We like to think that creating effective communication campaigns is our way of connecting the world. Ultimately, every good graphic designer is a “lineman.”
Glen Campbell’s classic song (written by Jimmy Webb) always meant a lot in my home since my father was a lineman. And in that line of work you are connecting the world.
As a kid growing up in New England I knew that every time it snowed I could count on one thing: Dad would be called in to work! Connecting the wires during New England snow storms provided the overtime work that paid for our Christmas gifts. I got very good at shoveling the driveway – in straight graphic designer lines – so it was cleared when my father returned from work.
I was never interested in becoming a lineman. My father, Austin D. Langton, Jr, was always pushing me to go to college. And I never made the connection between “lineman” and the graphic designer’s use of lines until I started corresponding with designer Scott Santoro, who is the son of a plumber. Scott uses actual plumbing imagery in his design work. As a designer and teacher at Pratt Institute, he tells his story as a designer influenced by plumbing. Scott pointed out that I was making connections through communication skills – just like my father did in his work with electricity. And, as they say, a lightbulb went ON.
Julie Cottineau, my colleague, and founder of BrandTwist always says that a brand is, “A story well told.” So how can you dig into your past or your company’s past to tell your story in a way that is distinctive? One way is to make it personal. What can you say about yourself or your company that no one else knows? What does your story say about how you act in business? Does your company’s track record support the promises that you make in your brand story?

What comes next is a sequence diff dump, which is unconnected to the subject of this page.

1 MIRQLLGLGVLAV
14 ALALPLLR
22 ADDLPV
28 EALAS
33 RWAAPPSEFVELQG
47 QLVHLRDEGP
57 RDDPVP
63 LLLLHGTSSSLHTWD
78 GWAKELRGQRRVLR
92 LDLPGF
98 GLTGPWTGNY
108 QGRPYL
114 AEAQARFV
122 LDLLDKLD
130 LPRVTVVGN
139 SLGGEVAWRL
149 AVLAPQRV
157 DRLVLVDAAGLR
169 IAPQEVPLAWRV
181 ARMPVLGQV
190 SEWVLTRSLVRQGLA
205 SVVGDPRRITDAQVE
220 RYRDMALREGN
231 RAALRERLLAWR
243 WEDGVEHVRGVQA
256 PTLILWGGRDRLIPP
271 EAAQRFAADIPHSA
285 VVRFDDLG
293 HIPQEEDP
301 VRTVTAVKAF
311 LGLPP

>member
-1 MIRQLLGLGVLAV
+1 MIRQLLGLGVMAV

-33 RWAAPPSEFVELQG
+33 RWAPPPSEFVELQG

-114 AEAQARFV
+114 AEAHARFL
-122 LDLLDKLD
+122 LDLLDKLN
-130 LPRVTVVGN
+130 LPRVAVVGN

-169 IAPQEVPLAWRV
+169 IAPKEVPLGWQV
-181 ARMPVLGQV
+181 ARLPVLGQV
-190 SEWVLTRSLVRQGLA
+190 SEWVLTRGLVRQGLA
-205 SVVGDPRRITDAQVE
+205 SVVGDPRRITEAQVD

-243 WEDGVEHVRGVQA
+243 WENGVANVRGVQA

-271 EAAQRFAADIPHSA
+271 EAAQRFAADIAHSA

I’ve started telling my story as the son of a lineman. It’s about hard work and a fair wage. About getting the right training, providing a reliable service, and then always looking to the future. Where would the Internet be without electric power poles that carry the wires and host the servers that make the Internet work? I worked my way through design school, moved to New York City, worked for design studios, and did a stint at a large insurance company before founding my own design firm. I may not climb poles and fix electricity, but I make connections with clients and prospects and I am always making, repairing, and rebuilding connections with many people each day. I also do a great job shoveling the driveway after a snowstorm.
About the design solution:
I gave this sketch to Design Director Jim Keller who created the beautiful design that accompanies this story.
Back to Insights